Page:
Conficker, first uncovered in 2008, is one of the most resilient worms in existence. With no obvious intent beyond spreading and survival, we are seeing it on the rise again.
In a recent online ad campaign targeting a German audiance, we found evidence of botnet activity. The botnet was responsible for over 40% of delivered impressions. The underlying connection in the ad fraud mechanism turned out to be Conficker B:
The campaign was a blind run, meaning that only the network has access to domain data. The evidence of ad fraud came clear when we found that the majority of impressions came in minute bursts divisible by five.
This means that the campaign either targeted fans of the band The Horrors, or we’re seeing a botnet.
To give you an idea of what would lead to such statistics, here’s an example from Trustwave, who uncovered the Bedep trojan in an ad fraud scheme:
Front websites for botnet operations look like any normal website, except it feels like uncanny valley. The content is too thin, and the whole thing is off. The stats check out in Quantcast and in Similarweb, making it difficult to call fraud when it is:
But if the bot visits this website through the appropriate referring link provided by the C&C server, it unveils itself as the delivery engine for ad fraud:
This page runs in invisible browser windows in the background.
This behavior from the measurement side, shows up as spikes in impression delivery:
Spikes are normal – to a certain extent. These spikes are abnormal in the sense that they’re far too big and frequent. The underlying cause was a group of users generating 5+ impressions throughout the day. Take this example, a user generating 200 ad views within one minute:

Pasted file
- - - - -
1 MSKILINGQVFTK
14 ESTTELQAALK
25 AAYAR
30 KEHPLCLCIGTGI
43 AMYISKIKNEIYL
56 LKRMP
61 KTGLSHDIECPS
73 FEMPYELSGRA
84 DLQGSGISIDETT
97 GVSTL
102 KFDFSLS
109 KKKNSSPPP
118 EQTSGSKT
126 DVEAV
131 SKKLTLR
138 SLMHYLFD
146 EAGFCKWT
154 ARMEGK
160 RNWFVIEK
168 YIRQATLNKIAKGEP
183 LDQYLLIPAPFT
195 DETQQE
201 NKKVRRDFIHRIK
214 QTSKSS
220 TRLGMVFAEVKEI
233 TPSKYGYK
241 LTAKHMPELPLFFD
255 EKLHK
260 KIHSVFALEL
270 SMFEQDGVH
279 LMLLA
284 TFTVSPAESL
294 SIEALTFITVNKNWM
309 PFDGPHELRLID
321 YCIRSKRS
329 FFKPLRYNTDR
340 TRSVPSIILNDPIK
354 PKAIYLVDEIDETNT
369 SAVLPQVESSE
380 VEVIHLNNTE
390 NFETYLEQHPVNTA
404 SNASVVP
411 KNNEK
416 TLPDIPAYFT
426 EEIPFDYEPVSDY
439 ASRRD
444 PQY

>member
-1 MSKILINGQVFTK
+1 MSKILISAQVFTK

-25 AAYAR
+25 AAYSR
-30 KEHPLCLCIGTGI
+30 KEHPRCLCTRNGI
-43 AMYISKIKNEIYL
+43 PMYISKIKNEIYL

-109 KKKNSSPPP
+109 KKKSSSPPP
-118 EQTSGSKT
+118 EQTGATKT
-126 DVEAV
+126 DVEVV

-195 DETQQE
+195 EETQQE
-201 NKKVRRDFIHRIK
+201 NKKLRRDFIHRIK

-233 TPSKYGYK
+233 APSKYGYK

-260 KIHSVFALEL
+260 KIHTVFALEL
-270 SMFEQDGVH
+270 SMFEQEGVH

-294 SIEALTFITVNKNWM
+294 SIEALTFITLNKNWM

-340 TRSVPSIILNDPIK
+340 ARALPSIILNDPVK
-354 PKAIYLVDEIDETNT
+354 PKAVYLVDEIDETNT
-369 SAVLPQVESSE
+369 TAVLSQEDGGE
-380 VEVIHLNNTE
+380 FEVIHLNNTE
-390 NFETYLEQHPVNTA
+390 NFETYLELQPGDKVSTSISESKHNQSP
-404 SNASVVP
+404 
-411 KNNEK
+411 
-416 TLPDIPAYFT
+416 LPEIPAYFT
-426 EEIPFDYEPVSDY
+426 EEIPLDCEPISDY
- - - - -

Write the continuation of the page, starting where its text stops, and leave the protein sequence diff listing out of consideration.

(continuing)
And if we look at all these users through out the day, we see that they’re the ones responsible for the spikes:
Up to to four hundred per minute! To put that in to context, most campaigns we measure as clean only have a dozen of these types of users on a given day.
Within this segment, virustracker identified most users as infected, mostly with Conficker B.
As always, we advise everyone who’s buying online media to:
– work with trustworthy partners
– use up-to-date ad verification
– Apply modern anti-fraud technology
to protect your budget. In this case, 40% of all impressions delivered in this campaign were by this “Count in Fives” botnet.
If you’re wondering about what sort of risk you might face against this particular threat, have a look at Shadowserver’s logs, which tries to keep track of Conficker infections:
Notable countries are Germany, the UK, Czech Republic, Italy and Poland. Whether the local Conficker branches are used as a vehicle for ad fraud or not, time and measurement will tell.